The front of the camera is a lot busier. At the top is a chrome rectangular bezel. This contains on the left (while looking at the lens) the light meter lens, above the shutter housing the rangefinder window and on the right the viewfinder window.
In the middle of the front, just off centre, is the shutter housing. This contains a Gauthier Prontor 500 LK shutter. The outer ring on the housing is the focussing ring. This ranges from 1 metre to infinity (my camera is marked in metres rather than feet which usually means a grey import but the body is clearly stamped ‘Made in West Germany’ so it is a factory import). This ring has three Happy Snapper settings at 1.3 m, 3.2 m, and 10 m. The last one is the hyperfocal distance at f5.6 and the middle one is the hyperfocal distance at f16. This lens is front cell focusing (only the front element of the lens moves when you turn the focus ring.
The next ring is the shutter speed ring – this adjusts from 1/15 to 1/500 and B. This is also used to set the film speed for the light meter – you need to depress a small black tab immediately behind this ring while setting the film speed. Behind the shutter speed ring is the aperture ring which runs from f/2.8 to f/22. This ring has two sizeable black tabs attached which makes finding the ring by feel easy – this is important when setting the exposure with the camera at your eye.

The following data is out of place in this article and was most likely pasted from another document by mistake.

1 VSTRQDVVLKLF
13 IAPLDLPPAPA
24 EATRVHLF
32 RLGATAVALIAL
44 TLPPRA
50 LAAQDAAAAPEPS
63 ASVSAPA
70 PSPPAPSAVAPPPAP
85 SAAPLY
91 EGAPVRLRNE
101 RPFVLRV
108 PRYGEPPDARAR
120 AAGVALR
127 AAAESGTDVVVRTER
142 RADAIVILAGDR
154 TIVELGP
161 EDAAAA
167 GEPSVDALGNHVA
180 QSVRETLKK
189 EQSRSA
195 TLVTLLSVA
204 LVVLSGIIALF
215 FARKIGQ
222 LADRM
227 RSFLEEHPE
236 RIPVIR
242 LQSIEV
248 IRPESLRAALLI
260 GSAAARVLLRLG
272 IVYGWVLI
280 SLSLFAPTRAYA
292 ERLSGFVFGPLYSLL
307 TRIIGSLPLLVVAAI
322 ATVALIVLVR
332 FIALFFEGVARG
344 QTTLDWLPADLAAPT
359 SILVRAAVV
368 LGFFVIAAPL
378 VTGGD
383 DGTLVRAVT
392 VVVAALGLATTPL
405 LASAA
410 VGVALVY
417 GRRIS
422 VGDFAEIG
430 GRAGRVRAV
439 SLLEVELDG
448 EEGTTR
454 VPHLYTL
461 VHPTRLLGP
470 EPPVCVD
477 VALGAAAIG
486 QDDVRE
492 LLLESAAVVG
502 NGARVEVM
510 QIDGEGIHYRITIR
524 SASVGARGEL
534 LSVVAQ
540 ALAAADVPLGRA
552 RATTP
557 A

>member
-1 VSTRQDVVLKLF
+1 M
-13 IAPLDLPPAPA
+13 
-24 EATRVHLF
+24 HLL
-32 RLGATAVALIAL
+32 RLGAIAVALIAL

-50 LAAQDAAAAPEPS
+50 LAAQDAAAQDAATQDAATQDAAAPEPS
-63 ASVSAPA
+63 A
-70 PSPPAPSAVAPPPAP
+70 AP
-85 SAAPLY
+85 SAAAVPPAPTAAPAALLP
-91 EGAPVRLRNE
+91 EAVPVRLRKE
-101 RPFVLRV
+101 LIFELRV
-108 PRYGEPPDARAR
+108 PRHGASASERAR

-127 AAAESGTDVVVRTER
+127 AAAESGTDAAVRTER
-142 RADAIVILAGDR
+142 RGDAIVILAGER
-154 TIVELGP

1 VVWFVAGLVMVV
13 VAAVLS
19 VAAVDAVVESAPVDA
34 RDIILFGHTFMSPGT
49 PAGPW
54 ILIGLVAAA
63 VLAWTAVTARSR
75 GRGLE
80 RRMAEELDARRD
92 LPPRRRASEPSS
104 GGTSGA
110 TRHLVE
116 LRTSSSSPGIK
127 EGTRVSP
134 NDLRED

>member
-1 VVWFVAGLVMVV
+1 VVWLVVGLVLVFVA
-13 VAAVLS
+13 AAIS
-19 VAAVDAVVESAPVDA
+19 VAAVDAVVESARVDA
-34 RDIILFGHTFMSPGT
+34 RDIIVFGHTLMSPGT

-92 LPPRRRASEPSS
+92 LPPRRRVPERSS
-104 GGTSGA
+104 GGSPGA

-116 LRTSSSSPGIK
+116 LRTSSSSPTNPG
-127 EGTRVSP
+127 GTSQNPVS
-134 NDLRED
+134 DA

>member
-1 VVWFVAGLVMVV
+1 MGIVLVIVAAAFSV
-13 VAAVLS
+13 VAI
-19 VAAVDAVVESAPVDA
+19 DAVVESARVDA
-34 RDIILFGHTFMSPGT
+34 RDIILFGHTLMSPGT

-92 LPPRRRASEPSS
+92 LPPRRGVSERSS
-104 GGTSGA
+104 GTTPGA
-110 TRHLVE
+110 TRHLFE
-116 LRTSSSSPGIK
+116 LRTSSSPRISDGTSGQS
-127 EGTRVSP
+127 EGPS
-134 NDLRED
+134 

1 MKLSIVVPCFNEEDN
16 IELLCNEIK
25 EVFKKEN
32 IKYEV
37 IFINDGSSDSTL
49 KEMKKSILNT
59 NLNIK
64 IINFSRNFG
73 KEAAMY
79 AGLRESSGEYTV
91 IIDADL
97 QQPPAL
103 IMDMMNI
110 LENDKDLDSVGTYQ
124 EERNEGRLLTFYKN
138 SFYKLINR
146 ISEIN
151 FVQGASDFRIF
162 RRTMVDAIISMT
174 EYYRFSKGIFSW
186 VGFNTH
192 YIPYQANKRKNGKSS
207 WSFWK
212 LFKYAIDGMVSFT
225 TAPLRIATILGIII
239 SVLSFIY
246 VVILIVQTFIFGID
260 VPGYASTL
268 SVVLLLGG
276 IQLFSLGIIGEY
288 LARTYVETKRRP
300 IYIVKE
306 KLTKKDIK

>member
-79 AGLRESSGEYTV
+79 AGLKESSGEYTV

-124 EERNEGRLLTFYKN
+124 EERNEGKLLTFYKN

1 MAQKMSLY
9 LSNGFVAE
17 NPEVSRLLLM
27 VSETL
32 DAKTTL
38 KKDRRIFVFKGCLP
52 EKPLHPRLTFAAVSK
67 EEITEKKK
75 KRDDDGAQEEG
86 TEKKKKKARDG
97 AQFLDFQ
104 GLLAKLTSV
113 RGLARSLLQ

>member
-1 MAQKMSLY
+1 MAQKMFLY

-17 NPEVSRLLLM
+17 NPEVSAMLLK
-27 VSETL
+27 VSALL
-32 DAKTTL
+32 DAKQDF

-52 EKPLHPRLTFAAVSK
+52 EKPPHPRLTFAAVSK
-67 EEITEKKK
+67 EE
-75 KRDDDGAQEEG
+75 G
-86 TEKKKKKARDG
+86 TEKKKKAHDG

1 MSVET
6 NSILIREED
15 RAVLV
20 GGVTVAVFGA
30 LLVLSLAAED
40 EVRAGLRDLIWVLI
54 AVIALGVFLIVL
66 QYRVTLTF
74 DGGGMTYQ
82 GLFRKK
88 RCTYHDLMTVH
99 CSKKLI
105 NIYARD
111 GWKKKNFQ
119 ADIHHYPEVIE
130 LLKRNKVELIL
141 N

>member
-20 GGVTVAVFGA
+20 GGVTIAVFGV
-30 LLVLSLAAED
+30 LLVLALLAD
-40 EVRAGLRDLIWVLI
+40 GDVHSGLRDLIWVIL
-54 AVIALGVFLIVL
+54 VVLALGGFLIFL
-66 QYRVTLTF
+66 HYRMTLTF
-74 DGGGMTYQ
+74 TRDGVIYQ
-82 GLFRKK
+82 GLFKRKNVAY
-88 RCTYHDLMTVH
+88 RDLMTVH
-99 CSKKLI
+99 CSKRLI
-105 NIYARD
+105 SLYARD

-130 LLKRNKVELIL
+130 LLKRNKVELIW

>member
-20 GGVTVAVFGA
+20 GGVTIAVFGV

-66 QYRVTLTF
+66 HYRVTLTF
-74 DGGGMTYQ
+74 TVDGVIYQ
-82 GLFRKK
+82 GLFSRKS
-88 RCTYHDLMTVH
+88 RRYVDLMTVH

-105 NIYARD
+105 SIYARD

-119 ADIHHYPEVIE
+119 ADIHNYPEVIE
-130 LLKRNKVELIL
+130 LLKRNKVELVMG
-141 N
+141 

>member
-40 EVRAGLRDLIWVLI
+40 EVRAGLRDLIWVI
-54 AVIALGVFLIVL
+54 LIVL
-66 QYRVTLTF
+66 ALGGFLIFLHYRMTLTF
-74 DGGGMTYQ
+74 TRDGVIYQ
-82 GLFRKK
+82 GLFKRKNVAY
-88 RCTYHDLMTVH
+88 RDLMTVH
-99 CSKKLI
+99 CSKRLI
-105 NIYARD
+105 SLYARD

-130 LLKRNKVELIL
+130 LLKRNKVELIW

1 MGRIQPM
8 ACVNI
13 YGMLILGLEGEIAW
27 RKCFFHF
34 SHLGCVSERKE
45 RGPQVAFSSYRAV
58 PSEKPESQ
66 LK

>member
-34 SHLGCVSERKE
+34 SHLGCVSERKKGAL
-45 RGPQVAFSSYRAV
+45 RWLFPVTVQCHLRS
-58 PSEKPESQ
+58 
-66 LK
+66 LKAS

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In the centre of the shutter is the lens – a Color-Skopar f/2.8 50 mm lens. This is front cell focussing so not ideal but will still produce excellent images. The lens will take 32 mm push fit filters and lens hood. To the left of the shutter housing (again, while looking at the lens) is the shutter release button. This is threaded on then underside for a standard cable release. Below the shutter release is a PC flash connector.
The base of the camera has then usual 1/4 inch tripod boss – slightly left of centre and slightly forward – and a frame counter. The frame counter counts down so tells you how many frames you have left.
Vito B (top) Vito CLR (bottom)